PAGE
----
How crazy is this? Crazy fun? Crazy memorable?
Part of the course in the recent Rock Cobbler, Sam Ames’ 90-plus-mile race/ride that has 6,800 feet of climbing, included riding through Randy and Kim Martin’s living room near Thorner School.
Run Feb. 10, the Rock Cobbler had 317 riders from 10 states and one each from Japan and Iceland. That’s a lot of people coming through your living room.
It's easy to understand why Randy was on board; his business, Covenant Coffee, which assists foster kids, is one of the race's sponsors. But can you imagine the conversation between him and his wife?
Randy: “Honey, I want to help Sam with the Rock Cobbler.”
Kim: “Sounds good. I like Sam.”
Randy: “In order to spice it up and really give the Cobbler a signature feel, why don’t we have racers drop down from the foothills, come through our backyard, ride over the cobblestones, around the pool, through the back slider, into the living room, through the foyer and then out the front door?”
My imagination was way off because apparently Kim Martin is a good sport — and made sure they laid down tarps and rubber mats through the living room. According to Ames, the three of them got together before the race, killed off a couple bottles of wine and came up with the idea.
“My wife would do it again after seeing the expressions on the riders' faces and hearing their comments,” Martin said.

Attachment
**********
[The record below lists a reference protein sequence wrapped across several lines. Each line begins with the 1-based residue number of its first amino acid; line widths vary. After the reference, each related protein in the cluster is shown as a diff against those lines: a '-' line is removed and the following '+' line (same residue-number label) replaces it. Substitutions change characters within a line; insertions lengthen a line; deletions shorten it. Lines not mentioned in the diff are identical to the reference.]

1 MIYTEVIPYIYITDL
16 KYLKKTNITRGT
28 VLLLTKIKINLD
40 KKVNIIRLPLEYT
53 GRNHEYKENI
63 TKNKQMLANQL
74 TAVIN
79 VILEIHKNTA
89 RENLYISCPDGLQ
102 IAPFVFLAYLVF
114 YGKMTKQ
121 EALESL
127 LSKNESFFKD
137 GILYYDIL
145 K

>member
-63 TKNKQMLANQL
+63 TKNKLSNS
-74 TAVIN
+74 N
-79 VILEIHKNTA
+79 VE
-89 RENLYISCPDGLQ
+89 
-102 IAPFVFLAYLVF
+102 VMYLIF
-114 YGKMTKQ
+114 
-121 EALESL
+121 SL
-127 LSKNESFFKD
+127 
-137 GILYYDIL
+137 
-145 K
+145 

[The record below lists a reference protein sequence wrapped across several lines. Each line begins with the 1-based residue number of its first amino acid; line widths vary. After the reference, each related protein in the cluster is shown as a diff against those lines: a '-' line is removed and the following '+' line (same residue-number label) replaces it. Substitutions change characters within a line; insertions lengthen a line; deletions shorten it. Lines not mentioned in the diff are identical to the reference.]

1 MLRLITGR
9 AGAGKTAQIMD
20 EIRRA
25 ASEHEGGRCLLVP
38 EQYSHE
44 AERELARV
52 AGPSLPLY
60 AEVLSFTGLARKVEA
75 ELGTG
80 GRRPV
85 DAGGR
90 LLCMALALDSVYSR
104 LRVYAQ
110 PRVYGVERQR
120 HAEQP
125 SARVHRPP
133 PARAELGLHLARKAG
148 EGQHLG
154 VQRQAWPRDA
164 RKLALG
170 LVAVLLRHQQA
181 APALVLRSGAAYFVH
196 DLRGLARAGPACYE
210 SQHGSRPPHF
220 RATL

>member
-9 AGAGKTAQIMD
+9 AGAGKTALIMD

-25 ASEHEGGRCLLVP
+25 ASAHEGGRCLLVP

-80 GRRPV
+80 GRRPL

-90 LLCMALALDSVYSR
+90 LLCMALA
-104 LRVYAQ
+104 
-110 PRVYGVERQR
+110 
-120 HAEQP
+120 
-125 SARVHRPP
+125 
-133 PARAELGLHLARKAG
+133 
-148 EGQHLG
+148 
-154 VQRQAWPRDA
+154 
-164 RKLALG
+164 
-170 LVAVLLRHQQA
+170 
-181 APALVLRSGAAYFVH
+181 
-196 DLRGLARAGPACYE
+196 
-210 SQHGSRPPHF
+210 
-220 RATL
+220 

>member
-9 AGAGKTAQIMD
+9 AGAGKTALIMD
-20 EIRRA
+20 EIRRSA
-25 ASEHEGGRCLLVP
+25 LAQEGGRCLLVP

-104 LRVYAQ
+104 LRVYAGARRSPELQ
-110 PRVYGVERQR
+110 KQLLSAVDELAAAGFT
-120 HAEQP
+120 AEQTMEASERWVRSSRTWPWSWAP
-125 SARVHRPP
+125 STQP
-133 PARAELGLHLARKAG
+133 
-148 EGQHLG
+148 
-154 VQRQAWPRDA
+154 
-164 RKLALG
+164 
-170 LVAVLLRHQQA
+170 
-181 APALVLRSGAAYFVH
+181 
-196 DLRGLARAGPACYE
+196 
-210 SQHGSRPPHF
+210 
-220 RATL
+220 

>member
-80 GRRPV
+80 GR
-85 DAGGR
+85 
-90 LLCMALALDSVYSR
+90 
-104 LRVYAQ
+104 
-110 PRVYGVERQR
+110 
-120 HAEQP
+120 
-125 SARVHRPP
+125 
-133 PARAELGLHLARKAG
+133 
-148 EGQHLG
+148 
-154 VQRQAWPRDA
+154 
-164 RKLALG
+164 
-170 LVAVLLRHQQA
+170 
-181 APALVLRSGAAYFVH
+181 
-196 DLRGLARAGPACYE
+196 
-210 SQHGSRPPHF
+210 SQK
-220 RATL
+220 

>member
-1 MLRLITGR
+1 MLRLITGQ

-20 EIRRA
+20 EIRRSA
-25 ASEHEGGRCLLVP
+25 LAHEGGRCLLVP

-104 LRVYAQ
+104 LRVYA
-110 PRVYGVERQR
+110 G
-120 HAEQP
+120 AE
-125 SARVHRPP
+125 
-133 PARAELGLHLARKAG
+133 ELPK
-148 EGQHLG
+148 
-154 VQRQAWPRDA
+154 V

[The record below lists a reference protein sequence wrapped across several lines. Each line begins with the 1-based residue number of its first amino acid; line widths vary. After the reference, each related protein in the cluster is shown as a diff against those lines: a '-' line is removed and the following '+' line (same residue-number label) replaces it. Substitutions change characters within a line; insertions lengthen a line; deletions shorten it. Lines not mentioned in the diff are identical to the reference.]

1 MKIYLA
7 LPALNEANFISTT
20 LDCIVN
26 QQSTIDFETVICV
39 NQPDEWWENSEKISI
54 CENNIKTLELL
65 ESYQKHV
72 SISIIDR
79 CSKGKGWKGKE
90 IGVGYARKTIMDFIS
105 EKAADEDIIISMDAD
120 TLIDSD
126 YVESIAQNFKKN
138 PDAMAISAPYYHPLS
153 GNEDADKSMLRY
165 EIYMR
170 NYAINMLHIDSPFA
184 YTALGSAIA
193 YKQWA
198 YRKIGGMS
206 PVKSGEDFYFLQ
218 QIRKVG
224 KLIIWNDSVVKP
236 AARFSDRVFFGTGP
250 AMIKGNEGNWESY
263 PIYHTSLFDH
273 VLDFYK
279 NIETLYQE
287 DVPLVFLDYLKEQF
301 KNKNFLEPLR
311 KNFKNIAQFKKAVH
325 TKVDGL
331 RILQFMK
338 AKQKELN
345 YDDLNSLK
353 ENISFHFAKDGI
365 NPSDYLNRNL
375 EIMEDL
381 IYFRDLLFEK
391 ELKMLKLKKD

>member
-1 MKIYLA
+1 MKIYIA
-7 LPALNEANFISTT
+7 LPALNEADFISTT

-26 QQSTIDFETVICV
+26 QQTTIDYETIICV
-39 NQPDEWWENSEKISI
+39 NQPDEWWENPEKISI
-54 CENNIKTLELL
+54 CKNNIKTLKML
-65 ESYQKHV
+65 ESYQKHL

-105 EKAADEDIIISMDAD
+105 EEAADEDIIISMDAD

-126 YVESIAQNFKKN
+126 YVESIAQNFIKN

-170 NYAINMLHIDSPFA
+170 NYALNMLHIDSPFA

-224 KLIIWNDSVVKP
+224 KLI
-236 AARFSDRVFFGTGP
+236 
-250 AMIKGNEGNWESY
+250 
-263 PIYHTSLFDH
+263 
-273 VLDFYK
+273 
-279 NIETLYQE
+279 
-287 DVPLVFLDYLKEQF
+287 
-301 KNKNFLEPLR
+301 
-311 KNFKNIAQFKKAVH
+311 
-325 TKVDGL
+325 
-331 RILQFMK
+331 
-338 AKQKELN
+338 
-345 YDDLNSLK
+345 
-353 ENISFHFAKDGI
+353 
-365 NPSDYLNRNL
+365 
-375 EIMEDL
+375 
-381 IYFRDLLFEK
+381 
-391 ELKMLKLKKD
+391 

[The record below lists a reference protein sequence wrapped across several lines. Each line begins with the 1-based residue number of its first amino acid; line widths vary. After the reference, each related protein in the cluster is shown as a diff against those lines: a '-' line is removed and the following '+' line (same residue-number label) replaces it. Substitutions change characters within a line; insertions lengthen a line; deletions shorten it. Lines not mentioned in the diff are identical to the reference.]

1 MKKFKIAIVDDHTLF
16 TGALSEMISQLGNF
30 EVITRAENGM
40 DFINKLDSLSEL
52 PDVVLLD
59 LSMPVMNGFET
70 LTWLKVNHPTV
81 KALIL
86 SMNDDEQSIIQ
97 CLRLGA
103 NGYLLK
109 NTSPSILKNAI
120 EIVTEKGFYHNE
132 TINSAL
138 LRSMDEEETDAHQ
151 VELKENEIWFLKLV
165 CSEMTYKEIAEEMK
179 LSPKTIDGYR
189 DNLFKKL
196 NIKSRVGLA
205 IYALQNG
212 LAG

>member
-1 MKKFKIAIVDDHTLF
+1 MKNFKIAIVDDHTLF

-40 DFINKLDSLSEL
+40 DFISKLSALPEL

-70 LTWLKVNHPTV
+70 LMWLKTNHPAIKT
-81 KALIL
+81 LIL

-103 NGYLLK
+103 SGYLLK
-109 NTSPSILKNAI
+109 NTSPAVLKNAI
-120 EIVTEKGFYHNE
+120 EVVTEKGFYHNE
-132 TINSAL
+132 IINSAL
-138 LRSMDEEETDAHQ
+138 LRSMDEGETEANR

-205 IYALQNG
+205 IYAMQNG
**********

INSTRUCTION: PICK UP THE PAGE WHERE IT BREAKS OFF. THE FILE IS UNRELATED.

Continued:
“I did not expect that,” said one rider.
“Love the portrait on the piano,” wrote another on Facebook. “You have lovely decorations.”
A couple of the riders got off their bikes and jumped in the pool doing cannonballs.
The living room touch not only energized the riders but got the attention of cycling magazines and media outlets. This was not surprising because the Rock Cobbler has always been known for two things: the toughness of the ride and its sense of humor.
“Each year, Sam likes to add at least one twist,” Martin said.
Past years have included running up a massive 300-foot hill while a local bike club rolled beach balls down on you, Jalapeño Zeus shots by Lengthwise Brewery, taking your socks off at Ethel’s and pinning them on your jersey, pushups in a kiddie pool, throwing darts at a cardboard cutout of Sam Ames, crossing a 2- to 3-foot-deep creek with a safety rope, a margarita stop at an aid station and a dead cow and horse manure crossing.
Trophies have been a rock, a hammer, an apron, a bike tool and a Swiss Army barbecue.
The column on the “The Stable Song,” by Gregory Alan Isakov, got this reaction from Sara Rodriguez.
"My husband just sent me a link to your article, 'Hallelujah to New Songs in the Rotation.' I walked down an 'aisle' strewn with pine needles and dirt on my wedding day, with this song playing. It was around five o’clock on an early June evening. I could hear the wind moving softly through giant mountain trees.
“What says ‘wedding day’ more than lyrics like, 'Now I’ve been crazy, couldn’t you tell, I threw stones at the stars, but the whole sky fell'?
"I picked this song because it spoke loudly of love. The song makes me feel alive. It speaks of facing the beautiful and the ugly head-on.”
Bart Hill writes about the CLS, the pet store on F Street that recently closed.
“The store is empty. There's a poignant hand-scribbled note taped to the inside of the front door which reads 'closed forever.'
“When one of our girls had a prom dinner party she wanted a small bowl of goldfish on each table. I went to CLS and asked to buy the cheapest fish they had. I explained to Joey, the owner, that it was a temporary purchase. He said, 'Why buy? I'll loan them to you.' And, so he did.